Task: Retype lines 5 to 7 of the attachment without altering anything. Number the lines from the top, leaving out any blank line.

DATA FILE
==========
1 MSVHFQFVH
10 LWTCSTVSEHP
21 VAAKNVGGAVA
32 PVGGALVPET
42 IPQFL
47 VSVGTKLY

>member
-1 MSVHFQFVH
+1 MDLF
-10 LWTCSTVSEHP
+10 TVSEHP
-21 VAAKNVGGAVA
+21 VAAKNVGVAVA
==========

42 IPQFL
47 VSVGTKLY

>member